I’m really excited to have my Aunt Kim guest posting on the blog today. She has raised three outstanding children who were my best friends growing up. Kim has not only been a great example of a good mother, but she’s also invested in the lives of women in her community by hosting in-home Bible studies and always maintaining the house people want to be at. She continues to inspire and challenge me, and I know she’ll do the same for you today in her post.
It seems that the need to mother is one that every little girl possesses. I remember very distinctly feeding, diapering, rocking and bathing all my baby dolls. My mom taught me how to swaddle, and I spent a long time swaddling and re-swaddling – a skill I was happy to know when my real babies came along!
Mothering is a good thing – to a point. The real skill, however, is to know when NOT to mother, when to take your hands off and let your child learn for himself. For someday your 18 years will be accomplished, and it will be time to you push your little bird out of the nest. It’s a tough job letting go and ending that stage of mothering, but it would be an unhealthy relationship if the mothering continued at the same capacity our entire life. I would like to encourage you to begin this letting go process while your children are young, little by little.
It’s equally important to learn to let go of mothering when it comes to marriage. Marriages where the wife won’t let go of her assumed mothering responsibilities will always be difficult and should be avoided at all costs.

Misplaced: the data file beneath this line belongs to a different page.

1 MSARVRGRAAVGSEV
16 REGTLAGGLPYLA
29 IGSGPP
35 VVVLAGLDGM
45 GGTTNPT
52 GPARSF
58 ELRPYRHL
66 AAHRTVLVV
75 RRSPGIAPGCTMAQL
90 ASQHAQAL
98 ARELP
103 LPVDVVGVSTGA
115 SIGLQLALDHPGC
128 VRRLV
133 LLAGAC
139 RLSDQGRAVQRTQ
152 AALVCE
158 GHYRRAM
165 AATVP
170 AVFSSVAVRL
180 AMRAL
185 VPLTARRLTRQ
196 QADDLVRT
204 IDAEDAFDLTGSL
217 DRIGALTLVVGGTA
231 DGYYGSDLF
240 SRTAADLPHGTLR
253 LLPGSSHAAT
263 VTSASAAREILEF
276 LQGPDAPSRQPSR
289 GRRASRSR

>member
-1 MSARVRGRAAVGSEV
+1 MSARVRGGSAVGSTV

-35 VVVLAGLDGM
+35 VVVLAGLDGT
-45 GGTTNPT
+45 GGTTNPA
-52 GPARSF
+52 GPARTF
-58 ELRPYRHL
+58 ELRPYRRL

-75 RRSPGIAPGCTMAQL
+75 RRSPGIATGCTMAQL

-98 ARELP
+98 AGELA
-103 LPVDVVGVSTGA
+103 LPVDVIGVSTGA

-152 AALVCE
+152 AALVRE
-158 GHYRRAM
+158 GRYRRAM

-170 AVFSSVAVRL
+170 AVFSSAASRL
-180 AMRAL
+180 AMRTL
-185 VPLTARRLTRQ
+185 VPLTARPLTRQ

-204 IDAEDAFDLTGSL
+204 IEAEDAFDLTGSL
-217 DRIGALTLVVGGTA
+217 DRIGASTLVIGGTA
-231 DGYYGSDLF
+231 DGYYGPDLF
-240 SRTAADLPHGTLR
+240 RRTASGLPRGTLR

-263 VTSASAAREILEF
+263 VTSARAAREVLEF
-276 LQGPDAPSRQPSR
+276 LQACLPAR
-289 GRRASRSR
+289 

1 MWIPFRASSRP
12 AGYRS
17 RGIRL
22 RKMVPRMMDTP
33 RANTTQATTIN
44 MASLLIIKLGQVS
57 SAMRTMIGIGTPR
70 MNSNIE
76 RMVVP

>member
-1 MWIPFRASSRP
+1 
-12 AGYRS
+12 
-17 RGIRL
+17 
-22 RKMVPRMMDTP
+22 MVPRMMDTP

Because mothering is in our nature and some of us feel the need to do it so strongly, we might (just maybe) tend to mother someone who already has his own mother. Our husband! Men call this nagging but really, it’s mothering.
“Honey, do you really need to get up in the middle of the night and eat ice cream? It’s not good for your stomach and it will make you gain weight!”
“Please wash your hands before you eat that!”
“Maybe you should unplug that before you work on it.”
“You don’t drink enough water… You use too much salt… That costs too much.”
On and on the list could go. In our mothering minds, these all seem like pretty common sense things, but our husbands don’t seem to know any of them, and we believe it is our job to make sure they do!
This tendency may get worse as we get older. Maybe it is because we don’t have our kids around anymore to mother. Maybe it is just because we care deeply for our spouse and only want the best for them. Regardless, we have to relinquish this need to mother our husbands just as we have to cut the apron strings from our own children. God’s Word tells us to submit to our husbands in the Lord (Ephesians 5:22). It’s pretty hard to submit to someone we see as our child.
For those of us who have the desire to mother those we love the most all of the time, it’s important that we keep our actions in check. Children should be submitting to moms and dads, and wives should be submitting to their husbands, not mothering them.
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